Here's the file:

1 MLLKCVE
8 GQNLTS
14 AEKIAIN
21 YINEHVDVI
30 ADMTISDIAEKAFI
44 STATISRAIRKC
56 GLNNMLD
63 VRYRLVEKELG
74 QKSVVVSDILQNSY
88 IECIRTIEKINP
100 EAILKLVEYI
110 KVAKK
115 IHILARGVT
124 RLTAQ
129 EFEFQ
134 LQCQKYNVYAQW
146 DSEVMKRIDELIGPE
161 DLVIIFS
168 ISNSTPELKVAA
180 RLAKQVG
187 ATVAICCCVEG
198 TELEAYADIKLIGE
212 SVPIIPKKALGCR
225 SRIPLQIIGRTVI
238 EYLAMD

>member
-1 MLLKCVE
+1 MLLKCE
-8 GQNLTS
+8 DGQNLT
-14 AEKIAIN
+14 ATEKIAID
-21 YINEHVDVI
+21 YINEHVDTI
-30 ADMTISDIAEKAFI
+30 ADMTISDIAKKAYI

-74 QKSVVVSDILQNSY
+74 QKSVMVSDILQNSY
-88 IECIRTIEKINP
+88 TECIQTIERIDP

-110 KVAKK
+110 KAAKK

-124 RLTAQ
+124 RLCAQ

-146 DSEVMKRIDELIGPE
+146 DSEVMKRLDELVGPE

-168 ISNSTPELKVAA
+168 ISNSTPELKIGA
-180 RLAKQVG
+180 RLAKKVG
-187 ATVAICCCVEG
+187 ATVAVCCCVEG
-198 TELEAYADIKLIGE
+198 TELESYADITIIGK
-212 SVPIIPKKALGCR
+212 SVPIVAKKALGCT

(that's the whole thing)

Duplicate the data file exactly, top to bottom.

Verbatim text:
1 MLLKCVE
8 GQNLTS
14 AEKIAIN
21 YINEHVDVI
30 ADMTISDIAEKAFI
44 STATISRAIRKC
56 GLNNMLD
63 VRYRLVEKELG
74 QKSVVVSDILQNSY
88 IECIRTIEKINP
100 EAILKLVEYI
110 KVAKK
115 IHILARGVT
124 RLTAQ
129 EFEFQ
134 LQCQKYNVYAQW
146 DSEVMKRIDELIGPE
161 DLVIIFS
168 ISNSTPELKVAA
180 RLAKQVG
187 ATVAICCCVEG
198 TELEAYADIKLIGE
212 SVPIIPKKALGCR
225 SRIPLQIIGRTVI
238 EYLAMD

>member
-1 MLLKCVE
+1 MLLKCE
-8 GQNLTS
+8 DGQNLT
-14 AEKIAIN
+14 ATEKIAID
-21 YINEHVDVI
+21 YINEHVDTI
-30 ADMTISDIAEKAFI
+30 ADMTISDIAKKAYI

-74 QKSVVVSDILQNSY
+74 QKSVMVSDILQNSY
-88 IECIRTIEKINP
+88 TECIQTIERIDP

-110 KVAKK
+110 KAAKK

-124 RLTAQ
+124 RLCAQ

-146 DSEVMKRIDELIGPE
+146 DSEVMKRLDELVGPE

-168 ISNSTPELKVAA
+168 ISNSTPELKIGA
-180 RLAKQVG
+180 RLAKKVG
-187 ATVAICCCVEG
+187 ATVAVCCCVEG
-198 TELEAYADIKLIGE
+198 TELESYADITIIGK
-212 SVPIIPKKALGCR
+212 SVPIVAKKALGCT